The wait is over.


The official announcement came late Saturday night that former USL basketball coach Beryl Shipley has been named as part of the eight member class of 2014 at the Louisiana Hall of Fame, announced by the Louisiana Sports Writers Association.

Shipley, who resigned in 1973 and passed away in 2011, should have been named to the Hall long ago.  His accomplishments dwarfed some of those already enshrined.  Yet, until this announcement, the Hall of Fame Committee has failed to recognize chosen to shun him.

It is a story of pettiness and predjudice...and it's the shame of the LSWA.

Shipley's name is associated with two watershed moments in Louisiana college basketball history.  And, both of those moments had to do with Shipley being blackballed by some LSWA members.

Those who know Bulldogs/Cajuns basketball history know the program was shut down by the NCAA after the 1972-73 season.  The Cajuns were ranked in the top ten in the nation in their first two years of Division I, but were hit with scores of recruiting violations, many of which concerned improper benefits for student-athletes.  And, while no one will insist the program was without its faults, many of the charges were refutable and the others certainly would not constitute the "death penalty."

In his book "Slam Dunked," Ron Gomez (the original "Voice of the Cajuns") chronicled every accusation against the program.  Shipley said he never saw the accusations until just a few years ago. Because of that, there really was no defense.  The University of Southwestern Louisiana chose not to fight and accepted the punishment, according to Gomez' book.

And that, if you ask many members of the LSWA, was the reason used for Shipley's exclusion from the highest honor in Louisiana sports.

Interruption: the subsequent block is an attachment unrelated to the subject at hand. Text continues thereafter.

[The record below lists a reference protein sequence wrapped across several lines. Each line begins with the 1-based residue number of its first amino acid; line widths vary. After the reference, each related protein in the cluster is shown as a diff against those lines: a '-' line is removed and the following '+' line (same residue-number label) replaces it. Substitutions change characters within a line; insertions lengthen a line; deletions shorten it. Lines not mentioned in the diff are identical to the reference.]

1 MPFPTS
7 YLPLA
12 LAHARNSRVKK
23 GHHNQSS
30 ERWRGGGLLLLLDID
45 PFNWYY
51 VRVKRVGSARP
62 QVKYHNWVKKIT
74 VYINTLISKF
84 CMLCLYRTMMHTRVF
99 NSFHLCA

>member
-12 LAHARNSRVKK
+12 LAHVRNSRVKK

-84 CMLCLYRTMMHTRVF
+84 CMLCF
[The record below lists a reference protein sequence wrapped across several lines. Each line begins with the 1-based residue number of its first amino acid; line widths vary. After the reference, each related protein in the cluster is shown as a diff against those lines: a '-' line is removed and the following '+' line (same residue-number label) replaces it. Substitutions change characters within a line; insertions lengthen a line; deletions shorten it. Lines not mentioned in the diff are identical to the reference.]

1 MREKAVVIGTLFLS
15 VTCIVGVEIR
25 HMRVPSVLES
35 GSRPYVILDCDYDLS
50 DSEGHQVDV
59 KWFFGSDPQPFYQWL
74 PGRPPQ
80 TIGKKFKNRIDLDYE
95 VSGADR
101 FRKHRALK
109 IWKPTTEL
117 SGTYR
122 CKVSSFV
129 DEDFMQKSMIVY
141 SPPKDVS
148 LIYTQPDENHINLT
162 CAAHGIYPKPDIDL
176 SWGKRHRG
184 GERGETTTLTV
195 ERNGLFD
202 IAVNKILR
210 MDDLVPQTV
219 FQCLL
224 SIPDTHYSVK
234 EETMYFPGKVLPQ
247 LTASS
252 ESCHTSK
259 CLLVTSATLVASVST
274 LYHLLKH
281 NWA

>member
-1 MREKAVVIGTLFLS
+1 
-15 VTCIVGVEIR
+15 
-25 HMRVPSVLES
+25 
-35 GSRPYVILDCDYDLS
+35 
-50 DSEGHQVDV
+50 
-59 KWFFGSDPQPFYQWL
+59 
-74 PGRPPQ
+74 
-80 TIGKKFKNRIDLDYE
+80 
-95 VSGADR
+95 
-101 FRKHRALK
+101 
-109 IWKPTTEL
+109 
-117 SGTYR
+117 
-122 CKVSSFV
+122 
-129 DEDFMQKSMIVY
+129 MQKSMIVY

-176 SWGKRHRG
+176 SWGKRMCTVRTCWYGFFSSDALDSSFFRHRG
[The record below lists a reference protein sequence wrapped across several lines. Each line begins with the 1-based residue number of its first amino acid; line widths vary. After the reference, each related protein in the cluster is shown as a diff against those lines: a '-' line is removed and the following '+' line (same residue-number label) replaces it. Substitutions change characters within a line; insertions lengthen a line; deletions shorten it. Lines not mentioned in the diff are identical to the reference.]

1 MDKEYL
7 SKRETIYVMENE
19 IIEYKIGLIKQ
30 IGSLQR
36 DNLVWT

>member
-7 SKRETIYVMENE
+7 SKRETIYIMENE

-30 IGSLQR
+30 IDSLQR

But don't let those words fool you.  There was more to it than that.

In the mid-60's Shipley became to some, a trail blazer.  To others, he became a pariah.
And to some, he became a traitor.  At that time, state schools in the deep South had no African-American athletes.  Shipley decided to change that.  He decided to sign players of color, a move that would change college basketball in the deep south.

And, a move that would infuriate more people than would ever admit...including sportswriters in the state.

Shipley and the Bulldogs paid a price for that decision.  Shipley was ordered by then-Gulf South commissioner Stanley Galloway to hold a tryout for black athletes before they could be a part of the team.  Shipley knew the African American players would be better players than their white counterparts, but he went along with the charade.

And was turned into the governing body for holding an illegal practice.  The program was placed on probation and set the stage for its demise in 1973.

There were sportswriters in the state of Louisiana who never forgave Shipley for his part in integration.  That was their impetus for working hard to keep the Tennessee native out of the Hall.  Oh, they used 1973 as their reason...but many in the organization knew better.

And, despite the hard work of many Acadiana journalists, most notably Bruce Brown, Dan McDonald and Glenn Quebedeaux, Shipley continued to be persona non grata as far as the highest honor was concerned.  Some of the writers used the term "never" to describe the chances of Shipley ever getting their vote.

But finally, some things changed.

A few of the writers rotated off the committee.  A couple of them passed away.  A select few changed their minds over time.  And, at long last, the vote this year went in Shipley's favor.

Forty years after his USL career ended.

Forty years.

During that time a group of sportswriters chose to keep Shipley out of the hall, simply because he chose to make his basketball program available to all.  And, they succeeded in their quest until the coach would not be around to acknowledge the honor.

The wrong has been righted... finally.  Yet, those remain who won't be happy when June 21, 2014 rolls round.

Shame on them.